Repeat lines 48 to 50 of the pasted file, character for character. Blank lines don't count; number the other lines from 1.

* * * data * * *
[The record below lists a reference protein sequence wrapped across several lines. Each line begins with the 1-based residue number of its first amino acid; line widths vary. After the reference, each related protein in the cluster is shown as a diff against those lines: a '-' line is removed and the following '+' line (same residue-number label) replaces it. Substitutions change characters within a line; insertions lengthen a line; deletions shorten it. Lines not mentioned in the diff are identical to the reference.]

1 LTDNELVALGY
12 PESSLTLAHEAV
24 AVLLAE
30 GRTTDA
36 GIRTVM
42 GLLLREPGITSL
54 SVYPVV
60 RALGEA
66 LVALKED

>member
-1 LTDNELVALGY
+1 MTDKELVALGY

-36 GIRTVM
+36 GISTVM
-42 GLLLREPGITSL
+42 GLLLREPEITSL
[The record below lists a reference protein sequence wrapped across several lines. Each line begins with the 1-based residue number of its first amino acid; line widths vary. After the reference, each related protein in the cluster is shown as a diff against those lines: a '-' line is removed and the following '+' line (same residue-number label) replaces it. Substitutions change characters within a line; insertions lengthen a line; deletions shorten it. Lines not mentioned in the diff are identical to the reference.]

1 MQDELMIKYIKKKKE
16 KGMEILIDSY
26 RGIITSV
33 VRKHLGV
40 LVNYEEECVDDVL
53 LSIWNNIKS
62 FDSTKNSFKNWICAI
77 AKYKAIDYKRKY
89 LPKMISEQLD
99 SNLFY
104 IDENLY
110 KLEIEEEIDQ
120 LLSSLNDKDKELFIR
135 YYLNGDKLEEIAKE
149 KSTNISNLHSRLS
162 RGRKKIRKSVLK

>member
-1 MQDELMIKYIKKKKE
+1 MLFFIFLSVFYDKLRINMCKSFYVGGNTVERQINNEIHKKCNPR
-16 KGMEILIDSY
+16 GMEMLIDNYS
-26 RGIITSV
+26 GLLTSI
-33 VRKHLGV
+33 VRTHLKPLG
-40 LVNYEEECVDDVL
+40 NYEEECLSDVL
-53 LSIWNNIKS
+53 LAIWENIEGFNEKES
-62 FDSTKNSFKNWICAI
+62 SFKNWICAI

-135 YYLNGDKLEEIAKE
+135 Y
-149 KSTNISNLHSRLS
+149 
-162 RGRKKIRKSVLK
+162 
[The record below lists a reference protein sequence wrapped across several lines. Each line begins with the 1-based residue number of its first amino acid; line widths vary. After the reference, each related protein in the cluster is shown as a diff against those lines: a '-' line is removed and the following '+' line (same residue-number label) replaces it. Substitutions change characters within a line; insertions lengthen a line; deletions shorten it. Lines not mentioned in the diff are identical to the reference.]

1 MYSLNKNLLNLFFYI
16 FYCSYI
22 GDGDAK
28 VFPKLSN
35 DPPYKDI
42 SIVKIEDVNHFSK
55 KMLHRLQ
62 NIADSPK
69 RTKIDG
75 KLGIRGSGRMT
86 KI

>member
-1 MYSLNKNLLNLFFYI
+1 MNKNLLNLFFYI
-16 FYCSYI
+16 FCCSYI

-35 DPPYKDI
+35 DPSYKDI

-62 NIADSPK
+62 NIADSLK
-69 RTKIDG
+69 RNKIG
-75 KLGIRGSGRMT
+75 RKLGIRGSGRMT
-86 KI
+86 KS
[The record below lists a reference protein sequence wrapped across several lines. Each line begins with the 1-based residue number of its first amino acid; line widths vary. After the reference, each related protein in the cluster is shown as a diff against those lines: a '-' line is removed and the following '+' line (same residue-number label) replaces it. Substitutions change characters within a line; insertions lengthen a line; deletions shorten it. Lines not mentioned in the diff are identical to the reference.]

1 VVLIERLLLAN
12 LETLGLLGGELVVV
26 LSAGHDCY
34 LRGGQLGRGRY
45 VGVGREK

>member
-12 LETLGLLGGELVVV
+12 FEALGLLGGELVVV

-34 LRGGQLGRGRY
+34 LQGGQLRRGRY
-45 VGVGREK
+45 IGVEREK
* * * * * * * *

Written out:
-62 FDSTKNSFKNWICAI
+62 SFKNWICAI

-135 YYLNGDKLEEIAKE